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SOME GEOMETRIC OBJECTS P2 = (2,3) (6,4) S T (4,2) P1=(1,1) (7,1) P1 = point( 1, 1) P2 = point( 2, 3) S = seg( P1, P2) = seg( point(1,1), point(2,3)) T = triangle( point(4,2), point(5,4), point(7,1))

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LINE SEGMENT S = seg( point(1,1), point(2,3)) S = seg point point

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ARITHMETIC EXPRESSIONS ARE ALSO STRUCTURES For example: (a + b) * (c - 5) Written as term with functors: *( +( a, b), -( c, 5)) * + - a b c 5

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MATCHING Matching is operation on terms (structures) Given two terms, they match if: (1) They are identical, or (2) They can be made identical by properly instantiating the variables in both terms

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EXAMPLE OF MATCHING Matching two dates: date( D1, M1, 2006) = date( D2, june, Y2) This causes the variables to be instantianted as: D1 = D2 M1 = june Y2 = 2006 This is the most general instantiation A less general instantiation would be: D1=D2=17,...

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MOST GENERAL INSTANTIATION In Prolog, matching always results in most general instantiation This commits the variables to the least possible extent, leaving flexibility for further instantiation if required For example: ?- date( D1, M1, 2006) = date( D2, june, Y2), date( D1, M1, 2006) = date( 17, M3, Y3). D1 = 17, D2 = 17, M1 = june, M3 = june, Y2 = 2006, Y3 = 2006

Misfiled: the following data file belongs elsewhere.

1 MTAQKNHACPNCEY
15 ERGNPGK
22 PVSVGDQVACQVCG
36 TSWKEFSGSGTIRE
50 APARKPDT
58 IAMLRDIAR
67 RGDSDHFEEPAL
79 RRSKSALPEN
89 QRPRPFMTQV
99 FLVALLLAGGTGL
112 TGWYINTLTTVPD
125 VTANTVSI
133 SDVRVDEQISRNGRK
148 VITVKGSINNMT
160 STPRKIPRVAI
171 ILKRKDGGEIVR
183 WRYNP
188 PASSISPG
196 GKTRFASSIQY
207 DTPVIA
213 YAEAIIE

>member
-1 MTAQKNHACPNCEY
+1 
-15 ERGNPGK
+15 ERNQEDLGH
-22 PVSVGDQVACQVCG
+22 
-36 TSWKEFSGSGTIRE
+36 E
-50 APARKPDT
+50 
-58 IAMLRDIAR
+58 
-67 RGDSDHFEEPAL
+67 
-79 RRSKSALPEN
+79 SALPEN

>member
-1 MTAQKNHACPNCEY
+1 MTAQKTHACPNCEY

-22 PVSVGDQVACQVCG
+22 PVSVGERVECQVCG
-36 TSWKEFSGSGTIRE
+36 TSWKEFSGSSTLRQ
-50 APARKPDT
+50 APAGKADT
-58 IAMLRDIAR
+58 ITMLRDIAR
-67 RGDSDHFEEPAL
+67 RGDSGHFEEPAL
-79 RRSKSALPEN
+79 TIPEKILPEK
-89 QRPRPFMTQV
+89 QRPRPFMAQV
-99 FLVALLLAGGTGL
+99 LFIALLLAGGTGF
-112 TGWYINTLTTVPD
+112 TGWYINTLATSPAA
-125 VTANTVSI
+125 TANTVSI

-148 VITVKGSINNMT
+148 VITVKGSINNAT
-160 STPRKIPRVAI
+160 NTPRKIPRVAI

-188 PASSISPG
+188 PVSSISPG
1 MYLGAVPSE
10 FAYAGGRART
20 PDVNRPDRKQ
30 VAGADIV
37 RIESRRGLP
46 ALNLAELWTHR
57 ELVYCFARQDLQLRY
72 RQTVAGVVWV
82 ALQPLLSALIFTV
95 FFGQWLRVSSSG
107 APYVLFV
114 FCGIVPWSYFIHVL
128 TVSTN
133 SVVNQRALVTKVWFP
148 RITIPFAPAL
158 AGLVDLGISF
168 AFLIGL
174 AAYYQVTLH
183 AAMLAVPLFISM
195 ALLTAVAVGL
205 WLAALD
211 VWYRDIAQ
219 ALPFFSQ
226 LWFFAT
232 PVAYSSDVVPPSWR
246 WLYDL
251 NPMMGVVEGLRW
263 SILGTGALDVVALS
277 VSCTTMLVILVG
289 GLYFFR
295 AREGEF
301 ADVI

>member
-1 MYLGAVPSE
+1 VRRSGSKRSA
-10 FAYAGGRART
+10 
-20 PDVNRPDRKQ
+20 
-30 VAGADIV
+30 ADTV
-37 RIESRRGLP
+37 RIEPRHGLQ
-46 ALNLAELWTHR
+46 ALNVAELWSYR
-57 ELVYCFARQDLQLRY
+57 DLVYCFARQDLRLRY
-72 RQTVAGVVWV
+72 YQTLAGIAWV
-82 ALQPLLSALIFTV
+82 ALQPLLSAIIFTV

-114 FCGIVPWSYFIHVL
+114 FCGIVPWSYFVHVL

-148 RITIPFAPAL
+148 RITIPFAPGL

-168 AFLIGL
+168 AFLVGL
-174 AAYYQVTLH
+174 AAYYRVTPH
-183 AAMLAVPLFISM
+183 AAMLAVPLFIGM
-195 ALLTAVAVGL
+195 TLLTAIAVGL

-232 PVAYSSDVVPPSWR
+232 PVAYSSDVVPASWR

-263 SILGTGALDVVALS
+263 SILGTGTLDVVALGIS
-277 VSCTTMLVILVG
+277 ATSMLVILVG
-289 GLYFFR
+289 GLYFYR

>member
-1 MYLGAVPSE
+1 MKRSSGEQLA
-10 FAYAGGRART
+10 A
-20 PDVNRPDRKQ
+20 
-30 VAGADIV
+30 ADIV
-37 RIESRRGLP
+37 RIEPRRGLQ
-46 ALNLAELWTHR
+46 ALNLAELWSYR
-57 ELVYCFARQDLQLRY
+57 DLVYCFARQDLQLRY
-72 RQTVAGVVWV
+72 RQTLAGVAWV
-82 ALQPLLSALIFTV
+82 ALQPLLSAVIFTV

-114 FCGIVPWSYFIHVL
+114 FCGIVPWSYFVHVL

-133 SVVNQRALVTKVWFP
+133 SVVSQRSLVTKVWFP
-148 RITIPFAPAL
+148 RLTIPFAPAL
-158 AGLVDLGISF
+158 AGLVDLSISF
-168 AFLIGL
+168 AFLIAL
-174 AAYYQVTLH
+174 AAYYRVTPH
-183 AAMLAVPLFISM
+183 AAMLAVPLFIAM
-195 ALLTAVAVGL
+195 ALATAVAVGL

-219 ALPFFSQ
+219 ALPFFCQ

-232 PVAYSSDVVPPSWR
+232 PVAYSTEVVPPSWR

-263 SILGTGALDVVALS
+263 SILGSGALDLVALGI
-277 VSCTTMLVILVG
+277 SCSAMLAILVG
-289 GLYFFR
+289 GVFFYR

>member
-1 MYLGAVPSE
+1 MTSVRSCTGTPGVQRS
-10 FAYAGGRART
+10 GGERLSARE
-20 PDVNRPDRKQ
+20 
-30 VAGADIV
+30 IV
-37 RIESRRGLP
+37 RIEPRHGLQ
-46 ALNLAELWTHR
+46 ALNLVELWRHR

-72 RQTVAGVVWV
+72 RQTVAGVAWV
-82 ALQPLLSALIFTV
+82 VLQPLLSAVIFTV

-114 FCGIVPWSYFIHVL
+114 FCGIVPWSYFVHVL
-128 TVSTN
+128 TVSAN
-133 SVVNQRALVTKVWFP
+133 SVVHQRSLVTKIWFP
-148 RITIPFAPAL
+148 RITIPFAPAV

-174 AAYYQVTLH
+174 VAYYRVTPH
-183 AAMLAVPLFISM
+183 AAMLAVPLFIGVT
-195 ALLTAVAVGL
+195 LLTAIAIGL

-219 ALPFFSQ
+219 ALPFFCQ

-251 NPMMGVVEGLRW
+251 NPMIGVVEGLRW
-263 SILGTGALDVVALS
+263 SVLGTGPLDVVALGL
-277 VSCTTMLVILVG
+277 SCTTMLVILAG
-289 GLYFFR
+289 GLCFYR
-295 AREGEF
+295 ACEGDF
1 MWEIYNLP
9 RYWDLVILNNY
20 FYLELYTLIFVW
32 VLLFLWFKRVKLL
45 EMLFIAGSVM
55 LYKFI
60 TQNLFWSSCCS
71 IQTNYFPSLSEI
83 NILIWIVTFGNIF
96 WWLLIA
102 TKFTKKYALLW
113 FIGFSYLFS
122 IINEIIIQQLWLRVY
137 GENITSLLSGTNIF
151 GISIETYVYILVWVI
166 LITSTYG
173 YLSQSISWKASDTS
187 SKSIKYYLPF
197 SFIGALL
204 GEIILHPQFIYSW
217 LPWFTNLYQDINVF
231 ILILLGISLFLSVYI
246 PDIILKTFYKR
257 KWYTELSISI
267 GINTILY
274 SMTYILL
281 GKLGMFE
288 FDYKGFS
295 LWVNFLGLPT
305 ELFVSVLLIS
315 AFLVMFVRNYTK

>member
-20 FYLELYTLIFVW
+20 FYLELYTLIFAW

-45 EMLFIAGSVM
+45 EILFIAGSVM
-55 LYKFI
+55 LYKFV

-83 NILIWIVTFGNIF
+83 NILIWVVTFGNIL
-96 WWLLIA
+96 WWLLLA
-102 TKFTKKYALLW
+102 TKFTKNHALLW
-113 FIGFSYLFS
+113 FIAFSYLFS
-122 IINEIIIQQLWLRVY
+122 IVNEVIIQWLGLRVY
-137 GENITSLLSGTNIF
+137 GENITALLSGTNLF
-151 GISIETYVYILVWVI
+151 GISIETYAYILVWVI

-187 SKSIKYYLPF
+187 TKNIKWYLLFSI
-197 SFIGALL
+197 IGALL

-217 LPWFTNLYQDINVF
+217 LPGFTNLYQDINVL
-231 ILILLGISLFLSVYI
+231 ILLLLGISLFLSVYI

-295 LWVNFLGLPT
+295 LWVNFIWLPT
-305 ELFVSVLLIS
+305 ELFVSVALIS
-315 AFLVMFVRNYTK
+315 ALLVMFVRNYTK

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MATCHING Matching succeeds or fails; if succeeds then it results in the most general instantiation To decide whether terms S and T match: (1) If S and T are constants then they match only if they are identical (2) If S is a variable then matching succeeds, S is instantiated to T; analogously if T is a variable (3) If S and T are structures then they match only if (a) they both have the same principal functor, and (b) all their corresponding arguments match

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MATCHING ≈ UNIFICATION Unification known in predicate logic Unification = Matching + Occurs check What happens when we ask Prolog: ?- X = f(X). Matching succeeds, unification fails